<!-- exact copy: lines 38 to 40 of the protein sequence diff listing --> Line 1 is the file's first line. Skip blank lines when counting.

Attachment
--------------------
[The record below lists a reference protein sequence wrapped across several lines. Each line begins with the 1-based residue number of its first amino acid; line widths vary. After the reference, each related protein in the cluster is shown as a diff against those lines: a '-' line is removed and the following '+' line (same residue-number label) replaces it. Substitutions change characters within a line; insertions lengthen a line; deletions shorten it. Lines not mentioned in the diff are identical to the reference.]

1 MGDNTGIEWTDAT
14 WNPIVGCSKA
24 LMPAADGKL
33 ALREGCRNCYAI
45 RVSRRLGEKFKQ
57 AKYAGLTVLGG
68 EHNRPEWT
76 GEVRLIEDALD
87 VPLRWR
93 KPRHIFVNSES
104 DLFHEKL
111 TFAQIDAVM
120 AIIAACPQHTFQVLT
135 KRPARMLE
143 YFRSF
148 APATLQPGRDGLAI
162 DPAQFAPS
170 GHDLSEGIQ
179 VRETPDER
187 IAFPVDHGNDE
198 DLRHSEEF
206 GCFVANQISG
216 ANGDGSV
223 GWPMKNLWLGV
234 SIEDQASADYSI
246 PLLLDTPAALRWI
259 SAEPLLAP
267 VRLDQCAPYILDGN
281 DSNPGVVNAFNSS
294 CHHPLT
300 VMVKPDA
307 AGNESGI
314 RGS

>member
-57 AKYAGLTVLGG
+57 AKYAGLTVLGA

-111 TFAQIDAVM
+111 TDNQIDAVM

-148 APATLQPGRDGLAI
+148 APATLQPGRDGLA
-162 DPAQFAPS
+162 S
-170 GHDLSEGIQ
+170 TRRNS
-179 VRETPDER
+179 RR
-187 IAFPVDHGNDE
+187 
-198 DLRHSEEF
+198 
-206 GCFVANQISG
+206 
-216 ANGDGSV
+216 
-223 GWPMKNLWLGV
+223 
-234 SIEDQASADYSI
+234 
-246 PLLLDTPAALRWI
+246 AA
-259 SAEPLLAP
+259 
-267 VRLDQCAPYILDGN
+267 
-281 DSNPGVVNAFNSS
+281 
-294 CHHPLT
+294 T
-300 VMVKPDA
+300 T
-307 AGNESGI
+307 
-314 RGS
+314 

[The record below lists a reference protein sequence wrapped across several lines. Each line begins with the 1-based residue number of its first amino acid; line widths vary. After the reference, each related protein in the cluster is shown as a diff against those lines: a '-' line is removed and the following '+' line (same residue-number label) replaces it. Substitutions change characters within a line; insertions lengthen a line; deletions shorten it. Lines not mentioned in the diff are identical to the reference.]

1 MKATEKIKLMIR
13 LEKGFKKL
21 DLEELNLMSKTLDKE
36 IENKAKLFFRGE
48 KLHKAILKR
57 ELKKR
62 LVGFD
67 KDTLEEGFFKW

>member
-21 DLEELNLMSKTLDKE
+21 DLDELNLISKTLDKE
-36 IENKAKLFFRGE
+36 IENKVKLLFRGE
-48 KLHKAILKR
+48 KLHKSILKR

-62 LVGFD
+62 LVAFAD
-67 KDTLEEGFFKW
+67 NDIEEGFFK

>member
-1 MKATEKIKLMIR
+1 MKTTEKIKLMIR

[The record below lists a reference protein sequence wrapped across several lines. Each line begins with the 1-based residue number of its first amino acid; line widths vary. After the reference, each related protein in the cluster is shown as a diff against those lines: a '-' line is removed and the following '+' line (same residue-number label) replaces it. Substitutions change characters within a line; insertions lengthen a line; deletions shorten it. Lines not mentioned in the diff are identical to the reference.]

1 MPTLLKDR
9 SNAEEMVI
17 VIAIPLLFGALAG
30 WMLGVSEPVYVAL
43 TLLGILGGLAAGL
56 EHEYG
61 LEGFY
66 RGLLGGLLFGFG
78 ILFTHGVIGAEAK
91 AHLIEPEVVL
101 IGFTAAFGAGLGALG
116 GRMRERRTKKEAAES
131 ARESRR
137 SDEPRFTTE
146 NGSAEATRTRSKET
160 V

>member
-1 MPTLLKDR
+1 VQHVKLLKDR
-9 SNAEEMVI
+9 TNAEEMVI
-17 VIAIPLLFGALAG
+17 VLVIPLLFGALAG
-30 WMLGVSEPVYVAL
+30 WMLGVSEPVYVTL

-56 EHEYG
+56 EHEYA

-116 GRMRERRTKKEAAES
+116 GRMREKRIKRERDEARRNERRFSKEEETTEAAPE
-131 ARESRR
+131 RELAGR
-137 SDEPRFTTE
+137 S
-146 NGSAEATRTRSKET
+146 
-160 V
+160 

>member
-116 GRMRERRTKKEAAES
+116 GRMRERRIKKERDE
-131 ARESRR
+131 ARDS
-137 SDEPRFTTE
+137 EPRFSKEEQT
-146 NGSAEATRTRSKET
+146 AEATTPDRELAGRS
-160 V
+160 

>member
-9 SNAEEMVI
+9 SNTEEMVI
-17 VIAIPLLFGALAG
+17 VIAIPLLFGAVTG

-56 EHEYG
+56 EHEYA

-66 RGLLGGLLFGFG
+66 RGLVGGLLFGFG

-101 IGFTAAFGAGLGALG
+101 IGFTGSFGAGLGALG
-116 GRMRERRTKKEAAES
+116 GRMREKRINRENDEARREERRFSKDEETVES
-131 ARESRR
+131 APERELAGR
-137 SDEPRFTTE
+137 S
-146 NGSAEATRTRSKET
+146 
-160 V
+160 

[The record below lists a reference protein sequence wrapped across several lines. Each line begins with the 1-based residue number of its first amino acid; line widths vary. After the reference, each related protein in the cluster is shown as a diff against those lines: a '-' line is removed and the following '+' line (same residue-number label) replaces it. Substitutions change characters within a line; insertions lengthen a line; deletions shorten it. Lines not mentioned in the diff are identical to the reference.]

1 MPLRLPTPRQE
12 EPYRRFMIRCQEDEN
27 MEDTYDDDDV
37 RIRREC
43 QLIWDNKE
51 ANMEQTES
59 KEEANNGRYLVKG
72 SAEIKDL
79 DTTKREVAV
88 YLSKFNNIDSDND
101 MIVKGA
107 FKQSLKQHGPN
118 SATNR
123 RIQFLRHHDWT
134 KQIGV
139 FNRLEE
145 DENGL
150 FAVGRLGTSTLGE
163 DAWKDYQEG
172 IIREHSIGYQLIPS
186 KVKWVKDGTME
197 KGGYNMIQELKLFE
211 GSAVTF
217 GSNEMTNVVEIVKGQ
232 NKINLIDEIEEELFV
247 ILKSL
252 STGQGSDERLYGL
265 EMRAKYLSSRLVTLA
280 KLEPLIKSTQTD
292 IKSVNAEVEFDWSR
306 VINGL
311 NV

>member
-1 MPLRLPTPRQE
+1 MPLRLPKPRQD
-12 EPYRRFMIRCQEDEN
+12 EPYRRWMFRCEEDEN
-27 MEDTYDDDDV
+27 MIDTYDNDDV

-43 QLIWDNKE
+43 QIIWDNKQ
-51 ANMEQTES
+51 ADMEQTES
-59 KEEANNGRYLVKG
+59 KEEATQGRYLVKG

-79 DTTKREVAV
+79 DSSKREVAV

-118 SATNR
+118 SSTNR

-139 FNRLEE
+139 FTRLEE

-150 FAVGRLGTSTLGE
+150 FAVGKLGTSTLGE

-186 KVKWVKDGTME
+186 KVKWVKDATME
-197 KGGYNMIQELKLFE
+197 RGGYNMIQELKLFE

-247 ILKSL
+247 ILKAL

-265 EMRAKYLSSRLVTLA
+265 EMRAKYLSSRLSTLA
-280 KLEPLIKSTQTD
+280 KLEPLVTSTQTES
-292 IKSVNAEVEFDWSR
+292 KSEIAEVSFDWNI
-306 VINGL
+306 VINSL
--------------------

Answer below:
-111 TFAQIDAVM
+111 TDNQIDAVM

-148 APATLQPGRDGLAI